Los Angeles City Council members took a strong first step Tuesday toward striking smokeless tobacco out of all sports venues in the city.
A motion to ban the use of chewing tobacco and snuff, introduced in June by Councilman Jose Huizar, passed 14-0. It called for the city attorney to draft an ordinance to cover all venues within the city where any organized sport, amateur or professional, is played, including Dodger Stadium.
The council will take a final vote on the measure once the city attorney's office has prepared the ordinance, which the lawmakers asked for within 30 days. The measure would apply to players, fans and anyone in a sports venue.
It's expected to be implemented by January.
"Today, the city of Los Angeles joins the ranks of San Francisco and Boston in what is becoming a national effort to knock tobacco out of the park," Huizar said in a statement. "Smokeless tobacco use in the great American pastime is way past its time. The time to act is now to save others, particularly our young people, from an extremely addictive and potentially deadly product."
The city already has in place similar bans on smoking and e-cigarettes.
Earlier this year, San Francisco Mayor Ed Lee signed an ordinance eliminating smokeless tobacco at the city's athletic fields, making it the first city in the nation to enact such a restriction. Boston passed similar legislation last week, and both ordinances are expected to be in place before the 2016 baseball season.
Ahead of the council vote Tuesday, the Campaign for Tobacco-Free Kids played a video highlighting the success of the "Knock Tobacco Out of the Park" campaign, featuring public health advocates, little league players and other supporters.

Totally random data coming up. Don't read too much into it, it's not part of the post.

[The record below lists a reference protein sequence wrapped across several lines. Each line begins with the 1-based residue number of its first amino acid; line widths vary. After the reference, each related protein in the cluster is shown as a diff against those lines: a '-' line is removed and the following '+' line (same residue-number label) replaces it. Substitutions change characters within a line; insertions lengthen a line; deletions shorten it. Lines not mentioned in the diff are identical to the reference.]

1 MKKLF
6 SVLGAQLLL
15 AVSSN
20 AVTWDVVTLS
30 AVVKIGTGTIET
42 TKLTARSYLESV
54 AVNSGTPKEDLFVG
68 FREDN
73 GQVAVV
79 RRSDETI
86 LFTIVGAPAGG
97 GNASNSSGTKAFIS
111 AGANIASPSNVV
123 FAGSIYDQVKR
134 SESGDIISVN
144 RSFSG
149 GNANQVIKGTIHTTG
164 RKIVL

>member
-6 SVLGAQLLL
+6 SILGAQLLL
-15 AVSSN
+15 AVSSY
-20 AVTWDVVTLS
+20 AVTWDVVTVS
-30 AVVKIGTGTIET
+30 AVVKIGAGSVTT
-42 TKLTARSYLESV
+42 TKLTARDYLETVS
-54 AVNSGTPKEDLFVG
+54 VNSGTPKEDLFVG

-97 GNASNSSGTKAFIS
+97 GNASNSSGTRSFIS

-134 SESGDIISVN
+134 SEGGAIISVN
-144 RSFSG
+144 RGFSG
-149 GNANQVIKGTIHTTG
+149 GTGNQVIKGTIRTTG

"With today's vote, the Los Angeles City Council has provided tremendous momentum to take tobacco out of baseball once and for all," said Matthew L. Myers, president of the Campaign for Tobacco-Free Kids.
Huizar's original motion covered only baseball stadiums, but it was amended Tuesday to include all sports venues.
"Baseball players have been endorsing chewing tobacco for decades and decades," Councilman Paul Koretz said before the vote. "It's time to stop this. I think with this action today we'll take a giant step in the right direction."
The proposed ordinance also received support from the L.A. Dodgers.
"Major League Baseball has long supported a ban of smokeless tobacco at the Major League level and the Los Angeles Dodgers fully support the Los Angeles City Tobacco ordinance and Campaign for Tobacco-Free Kids," the Dodgers said in a statement.
Huizar and supporters of the ordinance also cited a recent Centers for Disease Control and Prevention report that found that high school athletes use smokeless tobacco at nearly twice the rate of non-athletes. The report also found that smokeless tobacco use among athletes increased from 2001 to 2013 from 10% to 11.1%, even as smoking rates dropped.
"Our parks and stadiums are places for creating healthy choices for the next generation, not for cancer-causing addictions," said Councilman David Ryu. "Today's successful vote allows for our children to live healthy and active lifestyles. I urge other cities and states across the country to take similar steps to protect our kids from addictive and cancer-causing behaviors."